Wednesday, March 18, 2009

Alishan's Cherry Blossoms 阿里山的櫻花季

On March 9 & 10, we went on a family trip to Alishan in Chiayi County in central/southern Taiwan. Well, it was supposed to be a family outing, but James sprained his foot badly the day before and the doctor advised him to stay home. So just three of us went. We can always go again some time.
The real start to our adventure, as you will see below.
This little diesel train, and another further up the hill, were going to spend the next four hours transporting us to our destination.
The early stages of the train ride. Normal weather and plenty of betel nut trees (a cash crop that is not environmentally or medically friendly).About half way (a little above one thousand meters) and above one set of clouds. Morrison is already warmly dressed.

Somewhere in the middle of the trip we had to change trains which involved a 15-minute walk over hilly and muddy trails - all because of a landslide some time ago that broke the line in two.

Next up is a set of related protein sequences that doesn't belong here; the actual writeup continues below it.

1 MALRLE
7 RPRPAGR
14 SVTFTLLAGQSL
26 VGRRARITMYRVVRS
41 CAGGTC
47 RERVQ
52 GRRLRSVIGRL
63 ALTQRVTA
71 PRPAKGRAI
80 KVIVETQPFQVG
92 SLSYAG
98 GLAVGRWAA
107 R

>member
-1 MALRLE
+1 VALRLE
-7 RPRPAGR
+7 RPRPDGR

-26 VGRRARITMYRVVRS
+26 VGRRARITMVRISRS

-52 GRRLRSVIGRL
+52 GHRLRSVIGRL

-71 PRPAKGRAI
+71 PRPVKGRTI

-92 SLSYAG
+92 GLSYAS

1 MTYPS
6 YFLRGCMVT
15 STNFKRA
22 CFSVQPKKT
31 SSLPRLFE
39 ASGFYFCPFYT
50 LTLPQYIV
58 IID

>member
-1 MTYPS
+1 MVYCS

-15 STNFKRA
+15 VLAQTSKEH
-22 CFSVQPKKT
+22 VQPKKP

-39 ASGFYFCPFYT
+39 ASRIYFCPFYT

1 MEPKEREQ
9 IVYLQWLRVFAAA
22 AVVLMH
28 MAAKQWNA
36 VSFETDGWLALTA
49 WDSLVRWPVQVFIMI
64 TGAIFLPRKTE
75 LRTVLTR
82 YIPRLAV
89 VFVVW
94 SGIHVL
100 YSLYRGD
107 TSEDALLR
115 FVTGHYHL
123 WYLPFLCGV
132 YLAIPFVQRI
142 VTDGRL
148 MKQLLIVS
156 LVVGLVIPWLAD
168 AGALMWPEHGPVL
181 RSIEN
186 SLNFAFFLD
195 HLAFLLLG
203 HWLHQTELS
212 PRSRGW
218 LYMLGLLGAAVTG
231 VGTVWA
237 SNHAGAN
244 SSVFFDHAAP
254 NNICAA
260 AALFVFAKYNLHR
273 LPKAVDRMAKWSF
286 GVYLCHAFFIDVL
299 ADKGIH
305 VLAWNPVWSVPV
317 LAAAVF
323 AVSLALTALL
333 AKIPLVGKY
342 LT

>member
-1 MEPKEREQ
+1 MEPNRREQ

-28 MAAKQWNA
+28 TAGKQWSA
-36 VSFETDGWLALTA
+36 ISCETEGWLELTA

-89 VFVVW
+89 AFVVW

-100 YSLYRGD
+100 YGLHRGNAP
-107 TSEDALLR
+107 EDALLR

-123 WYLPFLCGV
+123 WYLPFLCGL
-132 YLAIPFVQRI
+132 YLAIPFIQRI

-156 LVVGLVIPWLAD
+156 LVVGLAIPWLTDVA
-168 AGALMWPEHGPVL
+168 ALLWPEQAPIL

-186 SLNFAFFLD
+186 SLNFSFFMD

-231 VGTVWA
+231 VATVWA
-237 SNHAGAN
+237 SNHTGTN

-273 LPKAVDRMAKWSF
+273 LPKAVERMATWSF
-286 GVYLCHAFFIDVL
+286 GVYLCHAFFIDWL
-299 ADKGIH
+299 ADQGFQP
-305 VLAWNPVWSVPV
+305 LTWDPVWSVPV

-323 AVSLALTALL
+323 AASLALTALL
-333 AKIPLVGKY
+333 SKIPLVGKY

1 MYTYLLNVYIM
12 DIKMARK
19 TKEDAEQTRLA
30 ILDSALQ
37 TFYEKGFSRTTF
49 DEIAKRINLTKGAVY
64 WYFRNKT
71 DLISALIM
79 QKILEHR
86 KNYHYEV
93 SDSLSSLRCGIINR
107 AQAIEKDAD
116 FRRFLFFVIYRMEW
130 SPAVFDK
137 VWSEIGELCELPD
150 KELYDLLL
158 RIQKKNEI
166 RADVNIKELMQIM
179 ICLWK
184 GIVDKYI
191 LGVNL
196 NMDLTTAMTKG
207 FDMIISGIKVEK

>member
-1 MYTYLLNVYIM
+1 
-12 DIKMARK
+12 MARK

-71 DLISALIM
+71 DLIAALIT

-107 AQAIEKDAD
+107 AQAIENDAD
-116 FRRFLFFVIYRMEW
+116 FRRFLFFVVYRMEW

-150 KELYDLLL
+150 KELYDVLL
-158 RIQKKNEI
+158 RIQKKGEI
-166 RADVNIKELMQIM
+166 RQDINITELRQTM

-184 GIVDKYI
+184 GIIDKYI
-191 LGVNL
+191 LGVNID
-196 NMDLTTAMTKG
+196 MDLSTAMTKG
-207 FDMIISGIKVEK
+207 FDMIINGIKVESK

As the afternoon wore on, we would occasionally see some nice cloud formations (now about 1,600 meters)

After we reached the end of the journey and our hotel at 2,200 meters and about 7 degrees celsius, we went out to eat our evening dinner - hot pot!The next morning we were up early and joined a prearranged tour that would take us to see the sunrise.

Two of the many sacred trees that we saw during our stay.

We were fortunate to see the sun as not every morning is clear.
The scenery up here (at 2,700 meters) is a lot different from what one usually has at sea level.
Some trees made people look like midgets.